Friends, Note the attached copy of a web page by ENS that seems to primarily intend to broadcast on the NRC daily events reporting. (If you're on a MAC, this Microsoft .mht format will likely be broken up. If not, let me know what browser you're using. :) Regards, Jim Muckerheide
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Title: Environment News Service (ENS)
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- Date: Thu, 2 Sep 2004 19:30:19 -0400
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Daily Chronicles of Nuclear Radiation
ROCKVILLE, Maryland, September 2, 2004 (ENS) - Incidents of nuclear radiation and problems with power plants across the United States were reported to the Nuclear Regulatory Commission over the past week as they must be, by law. It was a little busier than usual - one manual scram, one fire, and it was a typical week in that at least one moisture gauge, containing a radioactive source, was stolen out of a truck somewhere in America.
The Commission makes these events public on its daily Event Report. Here are some misadventures from this week back to a little earlier this summer.
At 08:35 Monday, August 30, operators took manual control and rapidly shut the Unit One reactor at Nine Mile Point down from full power - a hot shutdown.
Constellation Nuclear, the operator of the New York power plant located on Lake Ontario near Oswego, New York," issued a 4-Hour Non-Emergency notification on the incident. The trouble started when operators "noted oscillations on 13 Feedwater flow control valve," but the scram went according to plan.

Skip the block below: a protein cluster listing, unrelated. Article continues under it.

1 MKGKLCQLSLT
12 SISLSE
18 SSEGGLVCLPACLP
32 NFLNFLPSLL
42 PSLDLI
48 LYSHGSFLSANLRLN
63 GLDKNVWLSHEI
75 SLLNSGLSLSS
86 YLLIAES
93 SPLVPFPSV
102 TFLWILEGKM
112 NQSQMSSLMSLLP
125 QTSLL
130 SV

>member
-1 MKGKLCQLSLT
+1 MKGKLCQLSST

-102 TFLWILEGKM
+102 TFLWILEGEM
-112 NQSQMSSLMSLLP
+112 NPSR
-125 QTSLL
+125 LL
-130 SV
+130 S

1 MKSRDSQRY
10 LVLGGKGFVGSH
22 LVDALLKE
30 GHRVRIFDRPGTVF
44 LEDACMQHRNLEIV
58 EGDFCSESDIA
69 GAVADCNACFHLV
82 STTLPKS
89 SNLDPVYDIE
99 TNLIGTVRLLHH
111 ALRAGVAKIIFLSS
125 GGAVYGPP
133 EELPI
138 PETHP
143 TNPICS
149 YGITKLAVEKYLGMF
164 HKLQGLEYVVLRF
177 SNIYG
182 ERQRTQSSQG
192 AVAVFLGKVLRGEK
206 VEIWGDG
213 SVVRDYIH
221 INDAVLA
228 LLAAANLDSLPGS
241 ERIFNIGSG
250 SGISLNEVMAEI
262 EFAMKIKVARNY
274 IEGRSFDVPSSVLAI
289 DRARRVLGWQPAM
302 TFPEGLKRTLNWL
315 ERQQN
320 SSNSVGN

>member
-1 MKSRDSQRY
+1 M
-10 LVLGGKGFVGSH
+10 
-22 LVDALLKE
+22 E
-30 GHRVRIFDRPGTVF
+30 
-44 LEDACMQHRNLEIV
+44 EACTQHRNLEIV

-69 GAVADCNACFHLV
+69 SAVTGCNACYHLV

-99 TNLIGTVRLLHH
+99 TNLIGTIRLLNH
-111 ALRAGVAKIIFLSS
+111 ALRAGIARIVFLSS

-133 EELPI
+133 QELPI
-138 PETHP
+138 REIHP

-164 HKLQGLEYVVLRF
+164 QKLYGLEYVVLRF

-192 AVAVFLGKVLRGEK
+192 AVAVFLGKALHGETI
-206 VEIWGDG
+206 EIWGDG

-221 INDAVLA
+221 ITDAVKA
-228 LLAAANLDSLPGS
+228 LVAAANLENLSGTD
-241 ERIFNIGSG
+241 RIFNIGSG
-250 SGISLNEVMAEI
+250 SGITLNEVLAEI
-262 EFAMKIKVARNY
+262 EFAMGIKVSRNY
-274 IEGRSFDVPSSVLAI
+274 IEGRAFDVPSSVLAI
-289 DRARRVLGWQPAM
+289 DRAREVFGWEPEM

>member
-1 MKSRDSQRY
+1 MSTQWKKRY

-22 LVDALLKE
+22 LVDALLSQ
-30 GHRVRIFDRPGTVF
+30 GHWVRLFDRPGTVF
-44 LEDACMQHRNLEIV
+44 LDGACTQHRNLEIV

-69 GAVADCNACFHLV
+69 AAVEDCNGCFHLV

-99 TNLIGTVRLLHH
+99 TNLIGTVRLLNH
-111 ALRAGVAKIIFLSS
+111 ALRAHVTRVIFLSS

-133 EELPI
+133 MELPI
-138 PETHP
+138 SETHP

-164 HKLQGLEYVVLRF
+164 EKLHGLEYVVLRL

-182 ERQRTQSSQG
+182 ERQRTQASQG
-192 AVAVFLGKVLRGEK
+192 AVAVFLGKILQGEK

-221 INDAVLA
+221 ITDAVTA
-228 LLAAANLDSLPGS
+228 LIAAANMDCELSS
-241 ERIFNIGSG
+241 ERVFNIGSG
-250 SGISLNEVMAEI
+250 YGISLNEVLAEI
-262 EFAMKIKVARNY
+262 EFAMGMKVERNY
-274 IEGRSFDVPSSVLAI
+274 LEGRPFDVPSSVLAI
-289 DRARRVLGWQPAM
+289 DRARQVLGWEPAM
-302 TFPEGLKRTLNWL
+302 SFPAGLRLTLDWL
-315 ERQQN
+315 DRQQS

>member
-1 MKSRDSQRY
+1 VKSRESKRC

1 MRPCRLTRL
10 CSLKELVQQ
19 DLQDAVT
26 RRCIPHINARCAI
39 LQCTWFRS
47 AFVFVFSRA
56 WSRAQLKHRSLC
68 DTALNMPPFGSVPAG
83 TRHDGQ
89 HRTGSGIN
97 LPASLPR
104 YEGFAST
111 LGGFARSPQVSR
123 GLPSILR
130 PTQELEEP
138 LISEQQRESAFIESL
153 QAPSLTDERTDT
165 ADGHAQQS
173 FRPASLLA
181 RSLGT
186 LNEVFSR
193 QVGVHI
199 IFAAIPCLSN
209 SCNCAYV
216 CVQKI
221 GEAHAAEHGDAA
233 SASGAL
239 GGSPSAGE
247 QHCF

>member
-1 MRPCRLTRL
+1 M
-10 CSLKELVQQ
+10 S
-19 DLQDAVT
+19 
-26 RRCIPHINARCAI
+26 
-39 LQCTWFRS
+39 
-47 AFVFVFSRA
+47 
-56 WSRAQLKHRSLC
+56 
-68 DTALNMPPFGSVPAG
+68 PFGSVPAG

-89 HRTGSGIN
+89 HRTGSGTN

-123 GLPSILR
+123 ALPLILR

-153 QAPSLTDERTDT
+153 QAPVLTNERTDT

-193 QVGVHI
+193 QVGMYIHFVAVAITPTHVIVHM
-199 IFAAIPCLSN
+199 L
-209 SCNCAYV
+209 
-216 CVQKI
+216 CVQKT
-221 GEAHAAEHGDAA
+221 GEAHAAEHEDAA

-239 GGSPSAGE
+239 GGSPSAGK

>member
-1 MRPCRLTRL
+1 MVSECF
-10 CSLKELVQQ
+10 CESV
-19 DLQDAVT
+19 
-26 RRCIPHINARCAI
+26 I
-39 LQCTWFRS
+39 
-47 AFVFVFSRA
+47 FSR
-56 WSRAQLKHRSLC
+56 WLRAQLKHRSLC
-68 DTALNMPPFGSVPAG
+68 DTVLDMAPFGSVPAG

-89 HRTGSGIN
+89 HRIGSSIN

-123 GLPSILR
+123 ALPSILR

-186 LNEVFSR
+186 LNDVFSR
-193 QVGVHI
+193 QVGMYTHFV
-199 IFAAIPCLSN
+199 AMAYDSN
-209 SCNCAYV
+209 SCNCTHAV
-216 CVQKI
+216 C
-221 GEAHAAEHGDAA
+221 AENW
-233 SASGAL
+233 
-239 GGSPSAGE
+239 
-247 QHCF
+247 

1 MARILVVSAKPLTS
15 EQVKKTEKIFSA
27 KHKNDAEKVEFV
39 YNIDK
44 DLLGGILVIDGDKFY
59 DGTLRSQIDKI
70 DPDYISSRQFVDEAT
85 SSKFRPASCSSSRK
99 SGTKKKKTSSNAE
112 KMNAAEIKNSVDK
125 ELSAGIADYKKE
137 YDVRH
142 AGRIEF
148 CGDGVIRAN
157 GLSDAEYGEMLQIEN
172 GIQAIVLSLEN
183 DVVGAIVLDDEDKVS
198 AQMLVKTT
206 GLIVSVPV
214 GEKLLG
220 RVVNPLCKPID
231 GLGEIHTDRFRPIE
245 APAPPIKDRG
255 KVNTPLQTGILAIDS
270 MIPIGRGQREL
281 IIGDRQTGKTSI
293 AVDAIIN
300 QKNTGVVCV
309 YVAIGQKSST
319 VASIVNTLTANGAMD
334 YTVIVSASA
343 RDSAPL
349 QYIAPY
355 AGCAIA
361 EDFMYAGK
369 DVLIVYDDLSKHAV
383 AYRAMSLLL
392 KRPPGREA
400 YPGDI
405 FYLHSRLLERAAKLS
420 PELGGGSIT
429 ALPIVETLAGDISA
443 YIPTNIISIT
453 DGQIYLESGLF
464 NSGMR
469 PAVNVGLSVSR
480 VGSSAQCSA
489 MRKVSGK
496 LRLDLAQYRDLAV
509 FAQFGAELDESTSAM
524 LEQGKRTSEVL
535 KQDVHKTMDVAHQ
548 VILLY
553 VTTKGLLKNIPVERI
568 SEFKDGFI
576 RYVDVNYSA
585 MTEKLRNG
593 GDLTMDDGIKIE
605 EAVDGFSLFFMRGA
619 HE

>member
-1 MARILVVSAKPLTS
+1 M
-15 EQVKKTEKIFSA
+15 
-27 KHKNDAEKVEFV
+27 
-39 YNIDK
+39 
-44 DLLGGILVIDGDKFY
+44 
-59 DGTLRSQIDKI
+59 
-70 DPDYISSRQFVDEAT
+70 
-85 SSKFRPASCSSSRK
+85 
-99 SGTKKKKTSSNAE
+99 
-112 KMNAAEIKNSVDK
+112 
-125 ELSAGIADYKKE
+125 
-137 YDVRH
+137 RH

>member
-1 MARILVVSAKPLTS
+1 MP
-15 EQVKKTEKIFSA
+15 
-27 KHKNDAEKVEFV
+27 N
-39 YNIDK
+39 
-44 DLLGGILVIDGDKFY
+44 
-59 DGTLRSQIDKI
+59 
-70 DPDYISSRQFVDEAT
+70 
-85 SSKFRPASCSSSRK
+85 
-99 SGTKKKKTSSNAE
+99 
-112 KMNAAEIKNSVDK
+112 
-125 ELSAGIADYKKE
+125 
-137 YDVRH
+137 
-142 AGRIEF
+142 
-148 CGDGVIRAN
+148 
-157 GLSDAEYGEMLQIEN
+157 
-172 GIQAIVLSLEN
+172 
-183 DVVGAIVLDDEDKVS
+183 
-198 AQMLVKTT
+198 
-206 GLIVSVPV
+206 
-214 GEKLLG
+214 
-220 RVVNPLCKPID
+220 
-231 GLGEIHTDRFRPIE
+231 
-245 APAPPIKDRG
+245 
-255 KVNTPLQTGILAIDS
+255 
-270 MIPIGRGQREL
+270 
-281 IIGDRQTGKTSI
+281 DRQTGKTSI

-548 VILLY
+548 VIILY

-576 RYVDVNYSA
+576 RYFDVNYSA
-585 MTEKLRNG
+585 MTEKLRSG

The operators inserted the control rods manually, the reactor went into hot shutdown. "All control rods fully inserted and the plant responded as designed to the scram," the operator reported.
Nine Mile Point Nuclear Power Plant on Lake Ontario six miles north of Oswego, New York (Photo courtesy NRC)Switched on December 26, 1974, Nine Mile Point 1 is one of the nation's two oldest reactors still in service.
Last week, the reactor's parent company Constellation Energy of Baltimore announced that its R.E. Ginna Nuclear Power Plant about 60 miles west along the lakeshore near Rochester, would be the site of a new state-of-the-art Emergency Operations Facility and adjoining Joint News Center, "to support response efforts in the unlikely event of an emergency situation."